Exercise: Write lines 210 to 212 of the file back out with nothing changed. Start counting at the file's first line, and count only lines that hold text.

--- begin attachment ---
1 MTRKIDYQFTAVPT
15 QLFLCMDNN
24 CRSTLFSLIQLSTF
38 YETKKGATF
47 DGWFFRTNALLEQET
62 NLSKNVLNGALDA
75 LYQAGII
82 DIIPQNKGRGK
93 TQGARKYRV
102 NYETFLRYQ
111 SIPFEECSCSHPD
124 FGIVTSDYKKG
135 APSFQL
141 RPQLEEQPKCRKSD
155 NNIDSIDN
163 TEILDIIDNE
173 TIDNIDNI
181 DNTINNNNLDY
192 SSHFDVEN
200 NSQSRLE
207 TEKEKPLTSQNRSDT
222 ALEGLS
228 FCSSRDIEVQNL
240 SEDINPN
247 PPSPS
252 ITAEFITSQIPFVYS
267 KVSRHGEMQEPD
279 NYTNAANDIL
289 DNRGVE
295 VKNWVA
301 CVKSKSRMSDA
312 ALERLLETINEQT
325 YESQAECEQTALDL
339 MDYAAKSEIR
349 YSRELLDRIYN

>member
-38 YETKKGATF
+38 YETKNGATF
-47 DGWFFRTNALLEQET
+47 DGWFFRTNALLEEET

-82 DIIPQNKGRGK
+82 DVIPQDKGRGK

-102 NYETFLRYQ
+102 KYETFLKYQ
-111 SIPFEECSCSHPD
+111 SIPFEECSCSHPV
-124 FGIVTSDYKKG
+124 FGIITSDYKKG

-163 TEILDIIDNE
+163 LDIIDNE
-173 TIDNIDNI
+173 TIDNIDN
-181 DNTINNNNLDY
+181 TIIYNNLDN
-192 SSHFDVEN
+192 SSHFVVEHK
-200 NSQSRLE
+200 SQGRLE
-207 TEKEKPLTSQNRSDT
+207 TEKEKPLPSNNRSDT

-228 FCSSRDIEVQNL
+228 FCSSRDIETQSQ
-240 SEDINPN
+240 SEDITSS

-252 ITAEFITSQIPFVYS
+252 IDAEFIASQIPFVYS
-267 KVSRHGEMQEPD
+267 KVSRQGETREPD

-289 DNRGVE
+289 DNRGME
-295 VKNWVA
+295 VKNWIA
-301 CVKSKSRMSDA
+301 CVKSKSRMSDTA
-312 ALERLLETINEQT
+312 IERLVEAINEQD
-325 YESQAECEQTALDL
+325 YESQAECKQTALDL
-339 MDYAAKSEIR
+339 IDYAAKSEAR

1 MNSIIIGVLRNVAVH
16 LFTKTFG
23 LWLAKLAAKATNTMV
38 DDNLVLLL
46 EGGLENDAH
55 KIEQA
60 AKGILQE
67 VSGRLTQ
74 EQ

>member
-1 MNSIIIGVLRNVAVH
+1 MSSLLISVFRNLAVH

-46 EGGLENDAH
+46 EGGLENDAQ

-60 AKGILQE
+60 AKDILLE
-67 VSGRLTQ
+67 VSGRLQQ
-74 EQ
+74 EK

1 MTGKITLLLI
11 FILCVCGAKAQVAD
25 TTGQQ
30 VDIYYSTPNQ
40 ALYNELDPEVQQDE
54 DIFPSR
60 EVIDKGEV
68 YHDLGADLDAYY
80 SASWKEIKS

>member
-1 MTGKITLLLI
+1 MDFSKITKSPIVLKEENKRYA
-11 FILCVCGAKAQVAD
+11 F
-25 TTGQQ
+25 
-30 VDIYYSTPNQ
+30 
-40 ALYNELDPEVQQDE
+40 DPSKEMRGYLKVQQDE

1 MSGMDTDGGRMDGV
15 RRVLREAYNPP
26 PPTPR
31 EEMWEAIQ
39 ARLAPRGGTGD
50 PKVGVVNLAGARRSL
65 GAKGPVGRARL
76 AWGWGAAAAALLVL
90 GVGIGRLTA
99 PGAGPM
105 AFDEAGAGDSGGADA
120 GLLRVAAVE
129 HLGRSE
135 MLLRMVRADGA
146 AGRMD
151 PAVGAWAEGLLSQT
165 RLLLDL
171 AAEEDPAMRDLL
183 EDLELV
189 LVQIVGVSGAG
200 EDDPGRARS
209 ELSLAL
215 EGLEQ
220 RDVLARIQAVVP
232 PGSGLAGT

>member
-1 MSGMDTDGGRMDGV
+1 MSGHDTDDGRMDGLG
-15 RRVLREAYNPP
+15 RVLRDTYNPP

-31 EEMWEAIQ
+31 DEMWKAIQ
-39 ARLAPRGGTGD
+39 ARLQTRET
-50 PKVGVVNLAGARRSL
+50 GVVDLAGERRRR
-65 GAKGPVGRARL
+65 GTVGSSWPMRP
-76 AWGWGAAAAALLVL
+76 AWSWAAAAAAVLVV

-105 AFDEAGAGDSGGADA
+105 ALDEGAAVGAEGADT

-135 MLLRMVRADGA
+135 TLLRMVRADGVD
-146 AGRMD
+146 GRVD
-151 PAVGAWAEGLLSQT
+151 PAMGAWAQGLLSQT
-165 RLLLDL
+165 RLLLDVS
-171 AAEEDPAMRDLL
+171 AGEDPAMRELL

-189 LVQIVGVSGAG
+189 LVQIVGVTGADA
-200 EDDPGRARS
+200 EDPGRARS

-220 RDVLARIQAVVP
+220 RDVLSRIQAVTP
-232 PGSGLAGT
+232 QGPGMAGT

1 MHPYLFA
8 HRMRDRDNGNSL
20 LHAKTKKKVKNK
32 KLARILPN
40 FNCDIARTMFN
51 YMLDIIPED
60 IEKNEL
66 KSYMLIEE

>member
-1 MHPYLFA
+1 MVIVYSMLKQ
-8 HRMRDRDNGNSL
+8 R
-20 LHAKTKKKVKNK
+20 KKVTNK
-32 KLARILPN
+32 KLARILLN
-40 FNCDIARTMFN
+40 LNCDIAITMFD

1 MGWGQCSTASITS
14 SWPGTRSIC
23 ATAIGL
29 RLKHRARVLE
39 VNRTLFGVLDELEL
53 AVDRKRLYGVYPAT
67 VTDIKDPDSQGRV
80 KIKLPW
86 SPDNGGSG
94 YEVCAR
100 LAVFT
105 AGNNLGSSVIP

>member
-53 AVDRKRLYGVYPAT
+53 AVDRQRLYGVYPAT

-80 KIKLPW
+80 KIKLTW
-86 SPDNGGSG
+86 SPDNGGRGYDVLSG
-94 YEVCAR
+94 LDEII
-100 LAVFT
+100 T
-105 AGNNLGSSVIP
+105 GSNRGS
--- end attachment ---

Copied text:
100 LAVFT
105 AGNNLGSSVIP

>member